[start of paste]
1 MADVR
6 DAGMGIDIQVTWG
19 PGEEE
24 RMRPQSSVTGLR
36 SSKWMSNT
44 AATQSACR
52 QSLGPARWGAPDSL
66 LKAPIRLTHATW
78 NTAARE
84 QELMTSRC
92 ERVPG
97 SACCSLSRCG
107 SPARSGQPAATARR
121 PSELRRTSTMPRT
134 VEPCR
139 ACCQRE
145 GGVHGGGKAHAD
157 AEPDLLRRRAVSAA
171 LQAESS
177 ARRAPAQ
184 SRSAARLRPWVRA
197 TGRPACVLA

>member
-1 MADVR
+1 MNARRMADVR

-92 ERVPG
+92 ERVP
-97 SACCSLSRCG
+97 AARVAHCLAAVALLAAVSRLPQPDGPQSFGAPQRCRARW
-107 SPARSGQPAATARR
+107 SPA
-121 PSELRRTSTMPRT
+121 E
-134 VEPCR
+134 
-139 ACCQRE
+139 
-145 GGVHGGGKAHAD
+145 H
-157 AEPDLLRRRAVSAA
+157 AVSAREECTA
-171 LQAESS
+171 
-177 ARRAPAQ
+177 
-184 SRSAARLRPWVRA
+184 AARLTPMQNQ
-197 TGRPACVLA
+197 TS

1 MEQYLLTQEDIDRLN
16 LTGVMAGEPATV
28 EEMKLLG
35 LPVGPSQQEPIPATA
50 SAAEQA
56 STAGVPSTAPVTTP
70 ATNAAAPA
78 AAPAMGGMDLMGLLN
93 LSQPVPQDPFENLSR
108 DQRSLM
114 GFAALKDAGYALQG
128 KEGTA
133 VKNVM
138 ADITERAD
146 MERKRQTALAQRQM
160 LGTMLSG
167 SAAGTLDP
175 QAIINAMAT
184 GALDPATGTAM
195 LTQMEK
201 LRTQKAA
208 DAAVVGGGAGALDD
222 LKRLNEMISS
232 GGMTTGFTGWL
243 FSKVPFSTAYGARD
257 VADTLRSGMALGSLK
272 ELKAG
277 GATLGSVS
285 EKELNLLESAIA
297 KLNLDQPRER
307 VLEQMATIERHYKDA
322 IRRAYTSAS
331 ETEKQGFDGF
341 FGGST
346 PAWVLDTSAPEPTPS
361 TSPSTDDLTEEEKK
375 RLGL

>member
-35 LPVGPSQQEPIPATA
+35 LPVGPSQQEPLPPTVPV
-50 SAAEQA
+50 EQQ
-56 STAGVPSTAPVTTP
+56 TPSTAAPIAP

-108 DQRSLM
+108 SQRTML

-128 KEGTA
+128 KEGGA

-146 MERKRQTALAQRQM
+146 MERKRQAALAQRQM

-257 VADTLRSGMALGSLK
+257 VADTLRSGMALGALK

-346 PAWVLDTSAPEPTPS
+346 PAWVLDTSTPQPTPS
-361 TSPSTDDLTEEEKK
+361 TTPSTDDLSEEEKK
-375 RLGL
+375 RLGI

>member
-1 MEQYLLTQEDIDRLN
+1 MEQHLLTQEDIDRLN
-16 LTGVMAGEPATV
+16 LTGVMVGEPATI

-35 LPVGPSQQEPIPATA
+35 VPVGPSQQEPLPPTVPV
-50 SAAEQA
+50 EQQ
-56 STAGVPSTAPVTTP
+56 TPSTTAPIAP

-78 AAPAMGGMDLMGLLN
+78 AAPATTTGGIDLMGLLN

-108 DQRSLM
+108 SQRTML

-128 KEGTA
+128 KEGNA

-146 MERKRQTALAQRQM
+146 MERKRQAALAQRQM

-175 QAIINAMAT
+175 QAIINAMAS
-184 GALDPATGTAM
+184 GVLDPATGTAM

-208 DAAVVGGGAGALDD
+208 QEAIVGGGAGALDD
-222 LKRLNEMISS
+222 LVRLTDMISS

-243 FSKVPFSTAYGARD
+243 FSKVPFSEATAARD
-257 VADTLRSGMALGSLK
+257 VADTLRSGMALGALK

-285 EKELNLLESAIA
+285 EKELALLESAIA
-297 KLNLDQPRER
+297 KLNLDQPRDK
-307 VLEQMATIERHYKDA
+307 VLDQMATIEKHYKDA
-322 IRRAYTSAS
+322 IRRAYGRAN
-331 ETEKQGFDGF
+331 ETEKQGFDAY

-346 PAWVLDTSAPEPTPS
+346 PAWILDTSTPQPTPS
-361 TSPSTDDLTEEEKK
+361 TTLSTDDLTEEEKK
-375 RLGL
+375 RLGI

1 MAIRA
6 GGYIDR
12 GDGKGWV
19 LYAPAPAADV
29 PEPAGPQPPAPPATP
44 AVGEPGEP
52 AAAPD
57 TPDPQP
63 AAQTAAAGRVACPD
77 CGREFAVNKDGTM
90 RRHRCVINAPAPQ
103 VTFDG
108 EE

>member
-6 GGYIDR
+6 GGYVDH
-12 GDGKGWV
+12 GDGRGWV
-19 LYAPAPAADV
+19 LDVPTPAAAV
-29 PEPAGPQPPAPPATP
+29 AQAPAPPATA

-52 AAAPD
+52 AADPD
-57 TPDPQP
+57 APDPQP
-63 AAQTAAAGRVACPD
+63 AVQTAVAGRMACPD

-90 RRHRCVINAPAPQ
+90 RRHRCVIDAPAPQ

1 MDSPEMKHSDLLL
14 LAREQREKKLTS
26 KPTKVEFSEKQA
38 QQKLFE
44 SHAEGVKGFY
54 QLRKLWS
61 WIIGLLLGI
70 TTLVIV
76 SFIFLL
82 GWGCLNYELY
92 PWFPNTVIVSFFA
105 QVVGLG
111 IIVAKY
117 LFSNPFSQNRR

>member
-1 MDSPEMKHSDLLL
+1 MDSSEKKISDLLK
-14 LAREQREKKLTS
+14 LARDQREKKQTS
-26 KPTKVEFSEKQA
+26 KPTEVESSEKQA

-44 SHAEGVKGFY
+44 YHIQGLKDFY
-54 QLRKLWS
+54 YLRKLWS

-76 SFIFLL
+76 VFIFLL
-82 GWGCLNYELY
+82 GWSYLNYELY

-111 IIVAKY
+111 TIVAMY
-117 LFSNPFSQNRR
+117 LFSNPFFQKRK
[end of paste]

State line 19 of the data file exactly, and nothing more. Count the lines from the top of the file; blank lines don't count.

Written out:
171 LQAESS